US stimulus provides temporary relief
Europe got off to a strong start again on Wednesday after the US Senate agreed a $2 trillion stimulus package to deal with the economic consequences of the coronavirus.
This comes as Trump stressed his desire to have the economy up and running again by Easter, once again giving the impression that he is prioritizing the economy over the health of US citizens. This is despite warnings by the WHO that the US could become the new epicenter of the pandemic.
Given those warnings, I wonder whether the stock market bounce is a little premature. Of course, all downturns have up days but yesterday was staggering. The biggest percentage gain in the Dow since 1933 is not your normal bounce and coming against the backdrop of a dramatic acceleration in new cases and deaths, it feels a bit much. Darker days may lie ahead.
In Italy is was two steps forward and one step back as the number of deaths reported rose after two days of decline. There is still cause for optimism there, with the number falling shy of Saturday’s peak but we’re still talking about scary numbers. The country may be on the right track, which gives hope to other countries currently heading in the opposite direction, but it has suffered horribly and while hopefully declining, the numbers are still dreadful.
With all of this in mind, I think it’s far too early to call a bottom in equity markets. Policy makers around the world have been extremely bold and in many cases, prompt, but until we know how bad this is going to get, we can’t possibly determine what kind of recovery we have in store. All we can do is stay at home and hope that in six months, life has moved on and all of these stimulus efforts have protected people and businesses, and accelerated the recovery.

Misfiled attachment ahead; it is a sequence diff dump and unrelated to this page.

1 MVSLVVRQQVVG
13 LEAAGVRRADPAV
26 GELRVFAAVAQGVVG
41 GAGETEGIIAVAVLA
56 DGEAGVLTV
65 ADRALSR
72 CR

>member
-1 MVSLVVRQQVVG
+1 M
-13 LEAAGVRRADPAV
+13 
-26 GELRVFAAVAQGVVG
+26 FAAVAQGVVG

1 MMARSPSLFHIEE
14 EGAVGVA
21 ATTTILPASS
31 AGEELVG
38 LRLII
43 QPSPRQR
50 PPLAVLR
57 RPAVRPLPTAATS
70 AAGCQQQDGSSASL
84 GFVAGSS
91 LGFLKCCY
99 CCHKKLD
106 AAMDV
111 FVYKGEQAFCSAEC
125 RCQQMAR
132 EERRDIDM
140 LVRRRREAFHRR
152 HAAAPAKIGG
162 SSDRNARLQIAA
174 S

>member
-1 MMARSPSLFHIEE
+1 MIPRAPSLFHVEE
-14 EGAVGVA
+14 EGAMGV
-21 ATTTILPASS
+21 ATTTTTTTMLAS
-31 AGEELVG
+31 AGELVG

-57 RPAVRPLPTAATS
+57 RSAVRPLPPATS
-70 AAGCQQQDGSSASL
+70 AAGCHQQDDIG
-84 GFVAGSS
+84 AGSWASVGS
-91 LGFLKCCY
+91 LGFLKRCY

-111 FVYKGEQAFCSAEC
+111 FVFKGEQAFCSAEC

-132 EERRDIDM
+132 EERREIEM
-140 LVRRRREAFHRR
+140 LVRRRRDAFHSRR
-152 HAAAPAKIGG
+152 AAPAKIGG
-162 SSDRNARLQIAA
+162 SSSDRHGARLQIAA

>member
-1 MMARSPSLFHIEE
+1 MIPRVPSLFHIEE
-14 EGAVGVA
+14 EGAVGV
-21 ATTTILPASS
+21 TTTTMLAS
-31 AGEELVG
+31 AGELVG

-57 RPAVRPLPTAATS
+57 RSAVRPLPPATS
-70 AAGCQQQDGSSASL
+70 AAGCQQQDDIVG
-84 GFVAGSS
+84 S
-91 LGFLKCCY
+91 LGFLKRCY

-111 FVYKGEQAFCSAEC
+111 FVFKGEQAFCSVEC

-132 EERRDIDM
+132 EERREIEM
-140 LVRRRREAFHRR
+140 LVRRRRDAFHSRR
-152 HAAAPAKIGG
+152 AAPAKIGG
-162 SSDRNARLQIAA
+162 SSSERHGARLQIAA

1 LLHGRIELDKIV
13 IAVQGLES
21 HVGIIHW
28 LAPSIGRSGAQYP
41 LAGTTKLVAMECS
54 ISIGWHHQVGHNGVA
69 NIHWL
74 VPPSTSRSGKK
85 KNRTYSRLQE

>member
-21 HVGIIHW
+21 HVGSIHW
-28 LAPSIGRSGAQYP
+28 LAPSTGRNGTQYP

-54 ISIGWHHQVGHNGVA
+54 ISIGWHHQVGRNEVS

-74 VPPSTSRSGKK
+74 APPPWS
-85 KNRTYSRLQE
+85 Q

Oil rebounds but risks remain below
Oil prices are continuing to recover from their lows on Monday, bouncing more than 15% in that time, albeit from such low levels that the absolute rise is still relatively small. The rebound in risk appetite has clearly driven those moves with the oil dynamics still very much skewed to the downside.
This oil price war can’t last forever but we’re no closer to knowing just how long it will go on for. The coronavirus is the big unknown though and until we get a better idea of the economic fallout, traders will continue to fear the worst, which doesn’t bode well for oil.
Gold still has major downside risk
Gold is paring gains after soaring at the start of the week. Isn’t it amazing what an enormous Fed stimulus package, including QE-infinity, can do. A week or so without staggering declines is also likely aiding gold’s ascent, with the yellow metal having been battered by the need to cover margin and losses elsewhere.
The big downside risk remains the potential for those sharp sell-off’s in equity markets to be repeated, especially following yesterday’s huge rally, with the market leaving itself open to more panic selling.
Bitcoin facing major hurdle
Bitcoin is still creeping higher but remains below $7,000 at the time of writing, the level it peaked near just under a week ago and one which has proven notable over the last year or so.
Of course, these levels aren’t exact but the region around $6,500 – $7,500 has clearly been interesting in the past. It could provide a test to the recent bullish run in the cryptocurrency market.
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